Review finds limited effectiveness of antidepressants in young people
By Nicole MacKee
Much prescribing of antidepressants for children and adolescents in Australia may be out of step with the current evidence base, a leading child and adolescent psychiatrist says.
Dr Paul Robertson, immediate past Chair of the Royal Australian and New Zealand College of Psychiatrists’ Faculty of Child and Adolescent Psychiatry, said the findings of a recent Cochrane Review confirmed the limited effectiveness of antidepressants in this group.
‘Antidepressants are being prescribed in increasingly large numbers in young people, both in this country and elsewhere, so it is a significant public health issue,’ Dr Robertson told Medicine Today.
‘And it would look like a lot of that prescribing is out of keeping with the research evidence base.’
The Cochrane Review included 26 randomised trials that compared the effectiveness and safety of newer generation antidepressants – with each other or with a placebo – in children and adolescents (aged 6 to 18 years) who had been diagnosed with a major depressive disorder.
The authors noted that there were ‘small but unimportant’ differences between most antidepressants in reducing depressive symptoms (high- or moderate-certainty evidence).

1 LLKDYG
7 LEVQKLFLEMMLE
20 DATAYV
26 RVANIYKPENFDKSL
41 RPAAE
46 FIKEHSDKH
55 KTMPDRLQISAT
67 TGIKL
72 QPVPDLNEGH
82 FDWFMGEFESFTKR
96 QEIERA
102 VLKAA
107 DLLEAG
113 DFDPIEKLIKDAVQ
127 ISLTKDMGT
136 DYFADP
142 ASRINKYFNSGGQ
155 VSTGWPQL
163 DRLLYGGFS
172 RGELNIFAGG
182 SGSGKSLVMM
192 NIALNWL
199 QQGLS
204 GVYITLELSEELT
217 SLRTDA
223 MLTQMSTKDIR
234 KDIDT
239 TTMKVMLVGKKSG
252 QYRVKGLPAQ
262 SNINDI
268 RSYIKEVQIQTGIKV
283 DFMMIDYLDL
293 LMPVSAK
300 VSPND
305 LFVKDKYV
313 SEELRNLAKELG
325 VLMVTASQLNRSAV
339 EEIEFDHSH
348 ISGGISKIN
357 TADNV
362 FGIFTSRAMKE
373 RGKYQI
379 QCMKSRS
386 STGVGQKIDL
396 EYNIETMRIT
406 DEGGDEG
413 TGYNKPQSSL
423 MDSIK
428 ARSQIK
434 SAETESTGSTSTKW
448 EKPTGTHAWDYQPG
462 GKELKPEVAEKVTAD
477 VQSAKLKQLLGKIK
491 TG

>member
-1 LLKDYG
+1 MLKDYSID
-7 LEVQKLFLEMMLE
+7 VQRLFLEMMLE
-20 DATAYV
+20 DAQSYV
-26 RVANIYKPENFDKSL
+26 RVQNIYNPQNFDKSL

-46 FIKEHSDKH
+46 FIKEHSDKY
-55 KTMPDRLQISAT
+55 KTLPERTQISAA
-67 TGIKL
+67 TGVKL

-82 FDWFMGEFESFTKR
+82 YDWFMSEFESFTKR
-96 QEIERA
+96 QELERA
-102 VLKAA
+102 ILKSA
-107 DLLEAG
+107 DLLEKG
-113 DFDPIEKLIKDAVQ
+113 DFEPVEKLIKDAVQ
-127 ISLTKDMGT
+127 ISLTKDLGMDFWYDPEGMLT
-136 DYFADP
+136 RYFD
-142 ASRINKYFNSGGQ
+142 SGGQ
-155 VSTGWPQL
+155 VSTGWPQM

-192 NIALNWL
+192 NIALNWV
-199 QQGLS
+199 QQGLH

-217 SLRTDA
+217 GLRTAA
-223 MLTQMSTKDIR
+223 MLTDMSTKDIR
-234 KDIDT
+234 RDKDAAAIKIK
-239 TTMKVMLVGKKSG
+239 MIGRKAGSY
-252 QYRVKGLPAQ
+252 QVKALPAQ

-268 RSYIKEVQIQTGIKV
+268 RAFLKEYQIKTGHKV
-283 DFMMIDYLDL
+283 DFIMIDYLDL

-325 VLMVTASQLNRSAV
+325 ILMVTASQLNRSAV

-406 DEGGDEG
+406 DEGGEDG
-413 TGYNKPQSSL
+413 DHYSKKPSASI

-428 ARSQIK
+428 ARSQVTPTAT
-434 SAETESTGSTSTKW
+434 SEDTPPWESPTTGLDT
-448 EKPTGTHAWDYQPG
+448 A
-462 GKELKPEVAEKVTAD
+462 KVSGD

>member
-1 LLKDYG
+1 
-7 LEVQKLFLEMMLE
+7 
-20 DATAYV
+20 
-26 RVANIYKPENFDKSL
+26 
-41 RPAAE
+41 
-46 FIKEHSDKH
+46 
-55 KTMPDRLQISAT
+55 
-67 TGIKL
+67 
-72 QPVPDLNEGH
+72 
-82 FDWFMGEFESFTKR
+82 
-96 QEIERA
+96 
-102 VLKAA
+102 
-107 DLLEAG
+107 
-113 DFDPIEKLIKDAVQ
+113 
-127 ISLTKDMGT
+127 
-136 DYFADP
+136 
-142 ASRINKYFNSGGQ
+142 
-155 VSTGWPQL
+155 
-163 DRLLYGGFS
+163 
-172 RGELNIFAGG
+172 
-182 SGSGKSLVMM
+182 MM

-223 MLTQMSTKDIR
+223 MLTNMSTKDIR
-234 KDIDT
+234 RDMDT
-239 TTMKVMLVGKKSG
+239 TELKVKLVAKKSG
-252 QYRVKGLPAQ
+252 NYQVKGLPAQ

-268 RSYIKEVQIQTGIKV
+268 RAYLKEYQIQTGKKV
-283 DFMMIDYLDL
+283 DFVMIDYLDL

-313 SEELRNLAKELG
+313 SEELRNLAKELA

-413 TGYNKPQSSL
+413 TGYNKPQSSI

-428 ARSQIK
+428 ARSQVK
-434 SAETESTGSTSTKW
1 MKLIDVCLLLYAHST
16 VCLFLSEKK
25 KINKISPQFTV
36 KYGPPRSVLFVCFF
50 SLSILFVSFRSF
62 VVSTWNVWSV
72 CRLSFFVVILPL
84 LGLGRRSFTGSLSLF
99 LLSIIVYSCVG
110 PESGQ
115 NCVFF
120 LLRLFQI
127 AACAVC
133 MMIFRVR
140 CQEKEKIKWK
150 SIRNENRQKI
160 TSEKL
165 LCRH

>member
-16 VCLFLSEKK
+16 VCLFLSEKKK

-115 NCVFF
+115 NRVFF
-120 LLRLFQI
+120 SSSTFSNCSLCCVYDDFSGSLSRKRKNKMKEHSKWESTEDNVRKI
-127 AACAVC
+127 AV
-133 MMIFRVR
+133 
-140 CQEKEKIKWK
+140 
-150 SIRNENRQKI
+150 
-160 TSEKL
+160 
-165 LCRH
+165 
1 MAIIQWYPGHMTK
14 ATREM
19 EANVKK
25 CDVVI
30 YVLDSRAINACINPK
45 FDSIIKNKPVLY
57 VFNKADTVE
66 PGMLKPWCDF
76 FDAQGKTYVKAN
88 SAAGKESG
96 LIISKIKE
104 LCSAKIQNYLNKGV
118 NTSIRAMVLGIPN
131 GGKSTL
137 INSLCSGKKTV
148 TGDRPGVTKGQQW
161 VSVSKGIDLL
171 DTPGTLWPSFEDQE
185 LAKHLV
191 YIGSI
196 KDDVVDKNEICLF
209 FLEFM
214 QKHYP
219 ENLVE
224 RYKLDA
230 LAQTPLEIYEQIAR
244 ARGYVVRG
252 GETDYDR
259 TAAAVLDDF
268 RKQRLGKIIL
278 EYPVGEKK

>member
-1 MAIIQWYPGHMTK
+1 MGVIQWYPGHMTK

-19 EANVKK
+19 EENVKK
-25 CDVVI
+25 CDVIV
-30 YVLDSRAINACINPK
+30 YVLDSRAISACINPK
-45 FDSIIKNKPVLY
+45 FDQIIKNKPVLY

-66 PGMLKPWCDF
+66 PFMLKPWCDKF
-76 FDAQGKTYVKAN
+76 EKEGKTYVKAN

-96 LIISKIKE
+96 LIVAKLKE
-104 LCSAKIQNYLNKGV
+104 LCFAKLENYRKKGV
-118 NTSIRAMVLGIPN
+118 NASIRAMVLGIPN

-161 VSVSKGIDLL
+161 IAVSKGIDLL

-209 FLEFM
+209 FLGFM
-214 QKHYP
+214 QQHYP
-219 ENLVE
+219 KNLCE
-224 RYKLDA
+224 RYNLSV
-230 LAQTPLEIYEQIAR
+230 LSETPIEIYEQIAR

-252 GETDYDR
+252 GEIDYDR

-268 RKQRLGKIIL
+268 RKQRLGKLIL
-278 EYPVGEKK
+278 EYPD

Dr Robertson said the findings suggested that there was a ‘distortion’ in the way in which depression in children and adolescents was being managed in Australia.
‘There should be an emphasis on psychotherapeutic treatment and psychosocial contextual adjustment, including issues like family support, employment, successful educational opportunities, neighbourhood spaces,’ he said.
‘Antidepressants probably have a role, but a lesser role than is currently the case.’
The Cochrane Review authors emphasised that the findings reflected an average impact on patients, and some individuals may experience more benefit than others.
Dr Robertson agreed. ‘There are some patients [in whom] there is a substantial benefit and so it is something that should be part of the treatment repertoire available to us,’ he said, noting more research was needed in children and adolescents with severe disorders and at risk of suicide, who were excluded in the studies reviewed.
If antidepressants were needed, Dr Robertson said the review provided some guidance on which antidepressants should be preferred for children and adolescents.
‘We should use fluoxetine first up, and then it’s suggesting sertraline and escitalopram,’ he said, adding that this was in line with the current approach of child and adolescent psychiatrists.
Cochrane Database Syst Rev 2021; (5): CD013674.